Thomas W. Landis April 12, 1942 — February 25, 2021
Last updated 2/22/2022 at Noon
Tom Landis, longtime resident of Camp Sherman, died peacefully at home with his wife, Madeleine, by his side, almost a year ago.
He died after a remarkable six years fighting esophageal cancer and subsequent mycobacterium infections in his lungs.
Tom was born in Long Beach, California to Bettie and Robert Landis. Raised in Los Angeles, the central themes of Tom’s life were the mountains and the ocean. His family spent weekends hiking in Southern California mountains and in summer they took week-long trips in the High Sierra with the Sierra Club. Tom often backpacked with his Boy Scout troop, becoming an Eagle Scout in Troop 121 at age 16. He knew a lot of useful knots! As an adult, he led Sierra Club trips and private groups, often teens, in the Sierra, and later with llamas in the Cascades, Steens, and Sierras.
His love for the ocean began with summers living on Balboa Island with his grandparents. There he learned everything ocean: swimming, body surfing, surfing, paddling. He became an LA County lifeguard, working at beaches from Zuma to the South Bay. Watching the ocean for hours from his lifeguard tower he learned the ways of the ocean.
Tom graduated from Los Angeles High School in 1960, where he was on the swim team and entered UCLA the same year.
He was a member of Beta Theta Pi fraternity, and was on both the UCLA swim team and water polo team.
He majored in geography, later earning a master’s in physical geography.
He married Toni Palmgren in 1963.
While completing his master’s they moved to Sydney, Australia.
While there, Tom won many surf lifesaving competitions, and once swam to an offshore island in a shark cage.
Tom’s daughter Brooke was born there in 1967.
After two years in Sydney, they returned to Laguna Beach and Hayden was born in 1969.
Tom became a social studies teacher and water polo coach at Fountain Valley High School.
In 1977, the family moved to Brownsville, Oregon.
There they got into llama breeding and started one of the first llama packing businesses.
In 1987, Tom, and Madeleine Watters, moved to Sisters and continued leading llama trips for 13 years. They bought a little cabin and moved to Camp Sherman in 1989 and married in 1990. Tom enjoyed their view of Mt. Jefferson until the day he died. In 1990, Madeleine started Wilderness Weddings, performing nondenominational weddings all over Central Oregon, and Tom became her “overflow” minister. He performed weddings in a kayak on the Deschutes and on top of South Sisters among other wild places.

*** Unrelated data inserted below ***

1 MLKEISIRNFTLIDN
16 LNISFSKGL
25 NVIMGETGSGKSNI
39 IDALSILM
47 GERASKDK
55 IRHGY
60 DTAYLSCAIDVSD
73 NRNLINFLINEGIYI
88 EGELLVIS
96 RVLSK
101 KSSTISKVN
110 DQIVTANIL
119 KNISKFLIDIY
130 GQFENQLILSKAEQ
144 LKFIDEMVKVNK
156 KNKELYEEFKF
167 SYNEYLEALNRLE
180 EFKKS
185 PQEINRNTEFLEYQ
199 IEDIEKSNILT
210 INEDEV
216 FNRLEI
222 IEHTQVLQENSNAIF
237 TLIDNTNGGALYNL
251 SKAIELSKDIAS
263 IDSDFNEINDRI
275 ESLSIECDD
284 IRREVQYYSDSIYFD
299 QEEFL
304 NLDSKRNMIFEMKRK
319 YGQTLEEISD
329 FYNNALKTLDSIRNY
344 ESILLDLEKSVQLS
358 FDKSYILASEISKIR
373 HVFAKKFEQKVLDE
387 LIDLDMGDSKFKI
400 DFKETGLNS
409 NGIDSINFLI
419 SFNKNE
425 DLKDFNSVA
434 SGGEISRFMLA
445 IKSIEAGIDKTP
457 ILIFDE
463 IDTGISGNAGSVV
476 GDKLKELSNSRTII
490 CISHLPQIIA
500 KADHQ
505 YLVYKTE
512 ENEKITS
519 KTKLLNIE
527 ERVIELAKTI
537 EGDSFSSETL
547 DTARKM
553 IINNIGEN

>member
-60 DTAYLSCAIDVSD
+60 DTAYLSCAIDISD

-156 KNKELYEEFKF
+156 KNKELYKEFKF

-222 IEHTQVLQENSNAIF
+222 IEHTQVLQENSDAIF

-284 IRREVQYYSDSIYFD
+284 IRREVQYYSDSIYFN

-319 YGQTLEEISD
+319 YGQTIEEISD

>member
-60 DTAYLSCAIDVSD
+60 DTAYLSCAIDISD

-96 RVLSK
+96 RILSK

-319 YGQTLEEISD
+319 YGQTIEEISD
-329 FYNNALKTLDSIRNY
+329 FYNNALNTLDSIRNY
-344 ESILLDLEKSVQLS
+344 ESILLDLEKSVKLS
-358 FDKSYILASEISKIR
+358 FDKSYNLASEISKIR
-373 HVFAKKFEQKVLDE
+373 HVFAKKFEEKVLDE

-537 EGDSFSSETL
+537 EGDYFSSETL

In his late 50s, Tom started swimming again with Central Oregon Masters Aquatics (COMA) in Bend.
At first the only pool was an hour drive away, until Sisters Athletic Club opened a pool and graciously sponsored him.
Under the great coaching of Bob Bruce, he worked hard and blossomed into the champion he said he was too lazy to be in college.
He started winning state, then national, and world age-group records, and also open water lake and ocean swims.
He swam two sections of a relay swim across the English Channel in the ’90s, in colder water than he liked, but for a good cause.
He was best at middle-distance freestyle but excelled in both shorter and longer distances and other strokes too.
Tom broke his first world masters record at age 60.
Between age 60 to when he was diagnosed with cancer at age 72, he won a total of eight world records, 20 national and U.S.M.S. records, had 94 #1 U.S. rankings, and won numerous relays.
His last world record was at age 70 in a relay, much to the delight of his teammates.
Tom was also a great ballroom dancer and after discovering the Sisters Jazz Festival, went to at least three festivals a year in the west. They had a separate life cutting up the dance floor and he had many fans there who loved to watch his happy smile and smooth moves. As he became weaker, they still danced every night in their living room, sad that COVID eliminated all travel.
After retiring from llamas, Tom and Madeleine returned to their roots, making several rugged 10-day backpacking trips in the High Sierra every summer.
That was his spiritual home.
In 2011 he also hiked over 500 miles across California with Cal French on public lands from the Colorado River to SLO, to show the importance of connectivity of wildlands.
Tom was very involved in the local search and rescue HASTY team in Camp Sherman for many years.
He was on the board of Sisters Jazz Festival, and treasurer of Friends of the Metolius for decades.
Tom cofounded an online Swim Forum for elite swimmers that had hundreds of swimmers sharing health tips and all things swimming, which continues to this day.
Tom is survived by his wife, Madeleine Landis; children, Brooke Landis (Bill Hammond), Hayden Landis (Melissa Monterrosa); grandchildren Blair Hammond, Wren Landis, Skye Landis Hammond, Sydney Monterrosa Landis, and Wyatt Hayden Landis; their paternal grandmother, Toni Landis; and his siblings Bettie Sue Walters (Ken Walters), Sally Landis (Michael White) and Wayne Landis (Margorie Landis).
Tom’s sunny disposition and mellow outlook on life is missed by many. Because he had such amazing doctors and excellent care at OHSU, where we feel they extended his life by many years (being in fantastic physical shape helped too!), any donations to OHSU would be appreciated: OHSU Foundation, Esophageal Cancer Program, “In memory of Thomas Landis,” 1121 SW Salmon St., Ste. 100, Portland, OR 97205.